Log in
  • Blogs
  • giftEDnz
  • Gifted and Talented Assets -- Not for Sale! by Tracy Riley

Gifted and Talented Assets -- Not for Sale! by Tracy Riley

Image by James Fyfe, TV3 News
I have been following the news on asset sales; how can anyone in New Zealand not be aware of the growing opposition to the Government's legislation as it passed its second reading last week?  
The media commentaries, political blogs, social networking posts, and protest placards carrying arguments against these sales provide some lessons for advocates following Gifted Awareness Week. After all, aren't gifted and talented learners often referred to as our greatest assets? 
I have trolled through the web and found a few statements related to asset sales that we might be able to learn from - and it is startling how much these parallel the situation in gifted and talented education today. 

"They have asset stripped, rather than investing." 

With so little invested in the identification and development of our children's gifts and talents, are we stripping them of their potential? Shouldn't we be investing? 

"Remember, this is no time for amnesia!"  

We needn't forget the promises made by our Government in the lead up to last year's election, as provided on this web page. I am particularly intrigued by this statement:

"It is critical that we provide schools, teachers, parents and the students themselves with the information, resources, and support networks to both identify and provide for New Zealand's gifted and talented young people. "

The cynic in me wonders if this is anything beyond virtual resourcing, supporting and networking, or just acknowledging the critical nature of provision. Regardless, the fact is, the Government promised support. Have they delivered? Or have they sold our learners short?

"There are more arguments against these asset sales than column-space to carry them."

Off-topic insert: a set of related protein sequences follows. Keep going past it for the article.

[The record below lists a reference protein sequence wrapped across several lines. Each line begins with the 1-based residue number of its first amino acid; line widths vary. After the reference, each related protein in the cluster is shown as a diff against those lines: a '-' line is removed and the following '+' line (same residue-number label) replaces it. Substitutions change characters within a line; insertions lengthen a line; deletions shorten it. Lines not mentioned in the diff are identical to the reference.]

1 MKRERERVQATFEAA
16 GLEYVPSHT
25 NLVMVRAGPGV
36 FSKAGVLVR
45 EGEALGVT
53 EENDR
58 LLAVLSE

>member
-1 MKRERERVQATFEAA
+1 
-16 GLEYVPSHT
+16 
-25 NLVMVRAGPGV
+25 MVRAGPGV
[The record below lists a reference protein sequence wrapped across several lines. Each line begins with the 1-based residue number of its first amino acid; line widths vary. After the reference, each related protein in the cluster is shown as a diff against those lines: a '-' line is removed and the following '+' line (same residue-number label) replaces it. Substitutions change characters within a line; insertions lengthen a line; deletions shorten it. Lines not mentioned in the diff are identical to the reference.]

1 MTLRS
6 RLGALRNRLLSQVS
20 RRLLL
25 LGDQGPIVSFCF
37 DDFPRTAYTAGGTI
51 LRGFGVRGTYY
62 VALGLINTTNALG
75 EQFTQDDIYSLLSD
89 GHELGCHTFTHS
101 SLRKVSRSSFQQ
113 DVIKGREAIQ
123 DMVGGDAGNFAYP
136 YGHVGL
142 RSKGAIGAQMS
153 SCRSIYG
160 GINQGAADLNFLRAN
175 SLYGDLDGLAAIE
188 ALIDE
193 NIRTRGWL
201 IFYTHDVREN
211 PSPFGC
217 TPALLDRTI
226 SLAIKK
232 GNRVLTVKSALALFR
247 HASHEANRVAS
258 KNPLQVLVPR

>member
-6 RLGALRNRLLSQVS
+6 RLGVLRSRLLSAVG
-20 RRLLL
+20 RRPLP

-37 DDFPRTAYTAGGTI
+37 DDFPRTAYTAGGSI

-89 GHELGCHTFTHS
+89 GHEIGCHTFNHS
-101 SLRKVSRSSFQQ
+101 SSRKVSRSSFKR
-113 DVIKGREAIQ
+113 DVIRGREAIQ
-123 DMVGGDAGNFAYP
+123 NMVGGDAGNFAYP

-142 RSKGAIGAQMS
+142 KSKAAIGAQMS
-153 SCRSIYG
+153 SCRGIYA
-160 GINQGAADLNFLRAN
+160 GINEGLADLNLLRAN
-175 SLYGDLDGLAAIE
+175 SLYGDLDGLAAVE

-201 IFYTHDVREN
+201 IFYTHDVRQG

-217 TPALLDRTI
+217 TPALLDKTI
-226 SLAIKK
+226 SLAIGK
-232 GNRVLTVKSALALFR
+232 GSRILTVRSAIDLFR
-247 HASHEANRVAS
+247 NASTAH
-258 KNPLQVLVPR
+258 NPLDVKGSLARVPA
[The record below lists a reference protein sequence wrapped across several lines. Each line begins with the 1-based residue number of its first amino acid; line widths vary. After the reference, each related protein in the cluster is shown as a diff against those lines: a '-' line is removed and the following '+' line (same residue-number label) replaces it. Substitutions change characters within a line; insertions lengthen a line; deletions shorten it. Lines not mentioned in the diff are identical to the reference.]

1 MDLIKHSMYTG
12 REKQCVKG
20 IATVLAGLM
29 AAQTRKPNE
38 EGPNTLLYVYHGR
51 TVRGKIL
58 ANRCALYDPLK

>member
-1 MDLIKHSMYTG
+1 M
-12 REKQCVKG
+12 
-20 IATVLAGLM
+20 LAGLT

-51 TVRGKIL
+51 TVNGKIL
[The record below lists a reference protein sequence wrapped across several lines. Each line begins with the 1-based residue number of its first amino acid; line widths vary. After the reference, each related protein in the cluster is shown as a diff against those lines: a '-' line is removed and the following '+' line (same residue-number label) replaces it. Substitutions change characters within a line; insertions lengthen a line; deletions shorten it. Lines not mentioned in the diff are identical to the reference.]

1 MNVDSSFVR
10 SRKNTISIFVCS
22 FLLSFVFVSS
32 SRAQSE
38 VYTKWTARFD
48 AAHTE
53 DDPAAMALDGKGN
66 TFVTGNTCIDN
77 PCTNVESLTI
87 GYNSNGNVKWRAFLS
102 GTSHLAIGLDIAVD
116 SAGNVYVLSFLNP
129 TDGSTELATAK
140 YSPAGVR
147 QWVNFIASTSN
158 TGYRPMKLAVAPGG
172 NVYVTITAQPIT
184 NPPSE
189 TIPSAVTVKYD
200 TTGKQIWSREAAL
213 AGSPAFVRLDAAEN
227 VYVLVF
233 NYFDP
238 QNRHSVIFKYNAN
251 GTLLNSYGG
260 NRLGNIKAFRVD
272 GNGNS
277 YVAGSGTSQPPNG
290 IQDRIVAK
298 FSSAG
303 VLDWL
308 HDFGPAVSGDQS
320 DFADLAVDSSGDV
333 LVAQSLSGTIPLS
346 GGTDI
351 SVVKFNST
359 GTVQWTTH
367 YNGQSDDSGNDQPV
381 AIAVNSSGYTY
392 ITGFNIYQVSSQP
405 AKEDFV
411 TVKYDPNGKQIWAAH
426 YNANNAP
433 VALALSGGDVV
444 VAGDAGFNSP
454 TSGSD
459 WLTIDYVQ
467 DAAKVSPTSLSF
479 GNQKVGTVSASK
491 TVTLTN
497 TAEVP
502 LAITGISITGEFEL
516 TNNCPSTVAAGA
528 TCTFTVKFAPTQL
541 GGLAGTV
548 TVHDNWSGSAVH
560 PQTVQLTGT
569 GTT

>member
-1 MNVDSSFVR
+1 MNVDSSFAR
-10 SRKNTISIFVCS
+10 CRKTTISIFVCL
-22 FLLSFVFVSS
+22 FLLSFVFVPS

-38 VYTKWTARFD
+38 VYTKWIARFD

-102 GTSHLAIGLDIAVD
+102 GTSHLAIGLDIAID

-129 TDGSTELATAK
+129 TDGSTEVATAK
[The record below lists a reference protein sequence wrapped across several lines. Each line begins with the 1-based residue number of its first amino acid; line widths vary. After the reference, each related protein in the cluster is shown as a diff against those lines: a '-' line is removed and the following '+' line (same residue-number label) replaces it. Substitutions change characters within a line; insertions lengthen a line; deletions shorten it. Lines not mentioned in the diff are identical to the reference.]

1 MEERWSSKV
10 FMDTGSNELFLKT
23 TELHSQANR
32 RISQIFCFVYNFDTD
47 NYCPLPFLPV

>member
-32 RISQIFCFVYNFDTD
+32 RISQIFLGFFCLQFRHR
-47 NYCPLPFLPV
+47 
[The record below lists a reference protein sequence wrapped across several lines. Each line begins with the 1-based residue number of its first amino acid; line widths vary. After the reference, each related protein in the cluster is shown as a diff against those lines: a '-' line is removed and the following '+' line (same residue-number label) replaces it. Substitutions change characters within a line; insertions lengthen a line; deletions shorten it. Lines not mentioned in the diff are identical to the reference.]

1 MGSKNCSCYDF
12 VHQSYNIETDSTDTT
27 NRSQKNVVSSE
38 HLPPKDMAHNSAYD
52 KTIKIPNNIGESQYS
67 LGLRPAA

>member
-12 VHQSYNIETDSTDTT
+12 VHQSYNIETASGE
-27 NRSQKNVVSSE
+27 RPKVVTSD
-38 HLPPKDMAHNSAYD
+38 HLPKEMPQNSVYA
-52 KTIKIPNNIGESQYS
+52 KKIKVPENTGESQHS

What are the arguments against selling our gifted and talented students short? It is a matter of equity: all students deserve an opportunity to learn. Those with exceptional abilities and qualities learn at a faster pace and rate than their same age peers. Providing them with quantitative differentiation - or more of the same - will not meet their thirst for learning. It is time we start reaching for this vision, adopted by the Ministry of Education, but not yet published as promised:
All gifted and talented learners have equitable access to a differentiated and culturally responsive education. They are recognised, valued, and empowered to develop their exceptional abilities and qualities.

"Either they are trying to hide the truth from New Zealanders or, just as worryingly, they don't know themselves."

Recommendations have been made to the Ministry of Education, as outlined by several national and regional organizations in a letter sent to all Members of Parliament. These recommendations, if implemented, would elevate the profile and priority of gifted and talented education within the Ministry, as well as provide greater support to school leaders and coordinators through professional development and advanced study, resource development, and research. 

"This is only just coming into public consciousness and it is a vital issue of New Zealand sovereignty."

Although advocates for gifted and talented students have worked hard for many years to raise awareness, it is a tough battle changing public perceptions. I do believe awareness is growing; but do the mums and dads of New Zealand understand the danger in stripping, rather than investing  in, our assets? And not unlike the asset sales debate, is the public aware of the costs already spent to enlist policy advice only to have it ignored by the Ministry?

"Look what has happened – he has done U-turns on two or three other things. I'm quite sure if there's enough pressure coming on he'll do a U-turn on this as well.”

Is it too late for a U-turn on gifted and talented education? Can we put the pressure on?

"I think we can make a difference."

I know we can!

"We will not be divided like our assets. We will be united, we will not be silenced, we will resist this together."

This is the only way forward ... we must be united, vibrant, noisy and together!

"Don't sell my future!"

The lack of ongoing commitment  - by Government and its Ministry - is robbing our gifted and talented children.  This is not just about money, but about adopting a vision, principles and strategy for gifted and talented education, and having people make it happen! We can help, as advocates and as partners with the Government and Ministry, but we are not for sale.

This post is part of the #NZGAW Blog Tour.


#NZGAW Blog Tour


An organisation for anyone with a professional interest in gifted and talented education.